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Quickly list five things you’d like to change in your life. Now, write a post about a day in your life once all five have been crossed off your to-do list.

1. Stop smoking
2. Stop procrastinating, finish what I start
3. Write more, research more on children literature ideas
4. Play fewer games on my computer while waiting for inspiration
5. Spend less time with a computer on my lap

That wasn’t hard, but the level on which I have to attack these items is much more complex, because some have been with me for quite a while now. I have to say that I have been working on some of these things for a long time, just not always as successfully as I’d like.

I am a recovering alcoholic (20 years!), but the last time I was in the treatment facility, I accepted a cigarette from a fellow alcoholic/patient, and it immediately hooked me again. I called my husband and asked him to bring me a pack of cigarettes. I thought it would be a temporary substitution, but now it has lasted 20 years. Having quit before (when I started having children), I know it is possible, but I can’t work up the frame of mind to begin, and I know that’s the hardest part. One has to have a mind set that anything is okay except having a cigarette.

As I’ve mentioned, I also have generalized anxiety disorder (treated) and ADD, which over the years I’ve learned to control for the most part. That’s part of the reason I’m a procrastinator. I start multiple tasks and fail to finish them. I have ideas popping around in my brain all the time: ideas, choices, decisions — it’s a crazy house up there. But being more organized and attending to one task at a time (which I’ve been working hard on) would make my life more comfortable and I wouldn’t have such a long to-do list, because I could cross things off as finished!

I set publishing a children’s book as a goal in retirement. I’m not working hard enough at it. I am in a writer’s group for story books (2-5 year-olds basically) and I’m not sure it’s a good fit. I’m not giving it a fair try, though. I avoid, put off, or convince myself that my mind is not creative enough for it, but until I give it much more effort, I’m never going to reach that goal — even by sending out a manuscript.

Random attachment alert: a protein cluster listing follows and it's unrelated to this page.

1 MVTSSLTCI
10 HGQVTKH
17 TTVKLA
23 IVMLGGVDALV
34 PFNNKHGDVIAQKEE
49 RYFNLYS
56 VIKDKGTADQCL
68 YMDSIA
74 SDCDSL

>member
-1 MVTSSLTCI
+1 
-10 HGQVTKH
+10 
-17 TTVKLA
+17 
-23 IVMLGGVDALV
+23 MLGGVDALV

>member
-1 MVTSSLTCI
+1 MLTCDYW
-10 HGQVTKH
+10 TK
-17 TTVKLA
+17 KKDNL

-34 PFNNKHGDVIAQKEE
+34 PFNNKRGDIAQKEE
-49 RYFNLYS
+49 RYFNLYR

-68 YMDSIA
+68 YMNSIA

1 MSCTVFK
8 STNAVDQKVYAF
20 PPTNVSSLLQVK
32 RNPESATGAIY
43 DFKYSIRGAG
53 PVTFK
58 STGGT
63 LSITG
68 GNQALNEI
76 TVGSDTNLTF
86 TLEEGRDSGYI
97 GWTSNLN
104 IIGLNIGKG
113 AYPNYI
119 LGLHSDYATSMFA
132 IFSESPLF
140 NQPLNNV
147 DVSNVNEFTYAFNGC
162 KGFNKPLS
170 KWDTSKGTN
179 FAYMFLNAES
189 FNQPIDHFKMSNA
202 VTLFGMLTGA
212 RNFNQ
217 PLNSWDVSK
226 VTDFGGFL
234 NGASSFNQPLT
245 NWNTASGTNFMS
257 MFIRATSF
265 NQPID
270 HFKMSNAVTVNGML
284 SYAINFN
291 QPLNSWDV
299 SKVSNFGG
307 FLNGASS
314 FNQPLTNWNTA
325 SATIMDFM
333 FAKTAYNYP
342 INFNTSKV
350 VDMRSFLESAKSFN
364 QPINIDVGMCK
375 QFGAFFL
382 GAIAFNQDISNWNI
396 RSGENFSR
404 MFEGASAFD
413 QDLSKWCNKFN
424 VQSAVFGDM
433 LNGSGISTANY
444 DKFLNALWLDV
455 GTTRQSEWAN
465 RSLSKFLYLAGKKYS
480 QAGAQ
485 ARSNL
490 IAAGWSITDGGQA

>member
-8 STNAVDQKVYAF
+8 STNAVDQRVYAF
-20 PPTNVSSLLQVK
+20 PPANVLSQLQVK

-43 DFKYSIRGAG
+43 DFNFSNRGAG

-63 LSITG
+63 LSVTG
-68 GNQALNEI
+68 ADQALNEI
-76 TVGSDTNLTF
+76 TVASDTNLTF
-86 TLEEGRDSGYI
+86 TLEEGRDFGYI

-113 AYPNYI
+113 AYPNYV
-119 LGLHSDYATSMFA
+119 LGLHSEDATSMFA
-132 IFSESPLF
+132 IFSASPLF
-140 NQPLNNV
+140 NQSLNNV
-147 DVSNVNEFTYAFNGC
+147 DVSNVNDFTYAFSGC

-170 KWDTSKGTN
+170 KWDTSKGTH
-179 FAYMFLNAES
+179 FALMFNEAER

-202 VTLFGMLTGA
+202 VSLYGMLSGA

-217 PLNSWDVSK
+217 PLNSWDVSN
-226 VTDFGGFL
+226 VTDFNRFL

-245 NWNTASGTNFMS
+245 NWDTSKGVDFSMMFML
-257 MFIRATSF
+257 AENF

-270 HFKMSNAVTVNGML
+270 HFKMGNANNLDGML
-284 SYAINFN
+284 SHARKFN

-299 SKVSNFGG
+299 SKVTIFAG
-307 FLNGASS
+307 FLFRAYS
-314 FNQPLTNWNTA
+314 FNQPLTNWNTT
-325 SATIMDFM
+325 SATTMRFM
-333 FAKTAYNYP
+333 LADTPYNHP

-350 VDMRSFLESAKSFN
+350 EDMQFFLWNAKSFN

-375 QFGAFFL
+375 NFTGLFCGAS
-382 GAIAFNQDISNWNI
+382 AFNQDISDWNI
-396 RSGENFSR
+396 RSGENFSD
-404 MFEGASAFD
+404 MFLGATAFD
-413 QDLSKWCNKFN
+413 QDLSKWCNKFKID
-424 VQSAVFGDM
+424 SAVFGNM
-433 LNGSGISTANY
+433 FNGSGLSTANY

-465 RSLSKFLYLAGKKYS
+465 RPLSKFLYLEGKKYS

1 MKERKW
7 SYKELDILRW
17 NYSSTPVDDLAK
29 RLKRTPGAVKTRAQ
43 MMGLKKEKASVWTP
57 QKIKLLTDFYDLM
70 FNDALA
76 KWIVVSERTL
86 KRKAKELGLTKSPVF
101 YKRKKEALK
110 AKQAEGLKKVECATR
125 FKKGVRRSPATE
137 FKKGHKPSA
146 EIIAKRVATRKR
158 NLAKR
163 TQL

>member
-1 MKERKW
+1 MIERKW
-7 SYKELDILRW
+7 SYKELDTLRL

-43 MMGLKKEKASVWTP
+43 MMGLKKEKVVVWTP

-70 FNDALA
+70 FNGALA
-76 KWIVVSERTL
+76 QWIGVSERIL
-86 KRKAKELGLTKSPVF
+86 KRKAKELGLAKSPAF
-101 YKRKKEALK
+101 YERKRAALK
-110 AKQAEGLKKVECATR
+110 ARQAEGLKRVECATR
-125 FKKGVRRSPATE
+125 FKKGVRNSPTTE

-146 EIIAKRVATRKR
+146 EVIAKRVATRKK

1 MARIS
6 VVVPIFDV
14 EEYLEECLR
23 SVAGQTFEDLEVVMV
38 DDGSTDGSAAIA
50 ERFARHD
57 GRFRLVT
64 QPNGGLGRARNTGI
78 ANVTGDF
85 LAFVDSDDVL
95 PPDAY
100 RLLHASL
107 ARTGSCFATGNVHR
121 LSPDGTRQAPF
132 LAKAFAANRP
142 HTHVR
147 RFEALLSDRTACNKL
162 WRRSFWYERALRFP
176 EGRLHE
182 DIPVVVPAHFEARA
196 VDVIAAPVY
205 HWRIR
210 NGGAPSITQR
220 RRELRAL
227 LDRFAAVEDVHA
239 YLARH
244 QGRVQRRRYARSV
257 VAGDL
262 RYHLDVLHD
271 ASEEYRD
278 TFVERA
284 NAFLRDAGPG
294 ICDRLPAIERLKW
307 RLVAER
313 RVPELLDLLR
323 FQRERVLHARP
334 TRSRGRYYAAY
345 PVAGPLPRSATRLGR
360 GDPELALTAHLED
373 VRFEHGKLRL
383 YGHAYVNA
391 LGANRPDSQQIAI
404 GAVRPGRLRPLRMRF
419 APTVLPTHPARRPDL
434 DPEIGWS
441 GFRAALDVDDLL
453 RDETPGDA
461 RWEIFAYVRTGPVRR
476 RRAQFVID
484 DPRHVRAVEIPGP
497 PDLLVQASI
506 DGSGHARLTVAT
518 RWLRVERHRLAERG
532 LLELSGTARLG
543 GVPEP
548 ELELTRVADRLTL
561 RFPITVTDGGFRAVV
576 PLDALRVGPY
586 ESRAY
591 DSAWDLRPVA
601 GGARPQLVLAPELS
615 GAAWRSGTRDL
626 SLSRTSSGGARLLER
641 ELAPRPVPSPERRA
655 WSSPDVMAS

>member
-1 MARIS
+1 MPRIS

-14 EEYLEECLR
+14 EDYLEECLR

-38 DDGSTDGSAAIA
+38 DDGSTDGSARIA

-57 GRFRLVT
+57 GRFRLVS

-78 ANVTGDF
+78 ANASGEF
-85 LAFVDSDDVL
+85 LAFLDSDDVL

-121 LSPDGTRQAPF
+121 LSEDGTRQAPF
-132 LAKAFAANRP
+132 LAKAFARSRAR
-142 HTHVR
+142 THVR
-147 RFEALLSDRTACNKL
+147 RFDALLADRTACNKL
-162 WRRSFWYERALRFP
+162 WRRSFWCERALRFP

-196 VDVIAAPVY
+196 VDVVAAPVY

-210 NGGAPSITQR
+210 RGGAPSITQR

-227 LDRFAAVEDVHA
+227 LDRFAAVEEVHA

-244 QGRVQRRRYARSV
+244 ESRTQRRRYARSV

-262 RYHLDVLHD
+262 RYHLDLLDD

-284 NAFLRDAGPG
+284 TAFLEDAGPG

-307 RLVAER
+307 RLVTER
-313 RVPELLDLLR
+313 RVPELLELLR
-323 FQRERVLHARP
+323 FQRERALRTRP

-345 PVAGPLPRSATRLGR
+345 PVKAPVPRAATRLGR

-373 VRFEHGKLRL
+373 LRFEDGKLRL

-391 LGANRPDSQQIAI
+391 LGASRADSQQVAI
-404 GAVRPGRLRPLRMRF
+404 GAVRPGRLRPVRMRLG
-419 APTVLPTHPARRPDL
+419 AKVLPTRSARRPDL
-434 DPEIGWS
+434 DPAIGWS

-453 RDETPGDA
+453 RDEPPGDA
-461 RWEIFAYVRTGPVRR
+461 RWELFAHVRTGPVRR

I revert to playing games installed by Microsoft on my computer while I’m waiting for inspiration, or as a treat when I’ve finished something — like a post on my blog, for instance. It’s an utter waste of time, but I do find it settles my mind and the need for my hands to be busy. I can’t sit still with my hands in my lap and just watch a TV show, for instance. I sit a lot, but sit still infrequently. I should be writing, cleaning, or doing something else creative instead — I’d have more to show for my time.

Life perfected — is it possible? Number One certainly is, but I actually wonder what I would do without those 15 little breaks in my day when I stop to smoke and work on a Sudoku or read the newspaper. I never smoke in the house, so I usually sit at a bench or table outside. When my kids (4) were teenagers, it became a time when they would follow me out to have one-on-one conversations. And it happened a lot. Many a problem has been discussed, secrets shared, and advice given while I was smoking.

Change is hard, often worthwhile, but you have to get at the deep-down reason why you’re resisting change. If you understand that, agree with that, there’s hope. Is there hope for me?

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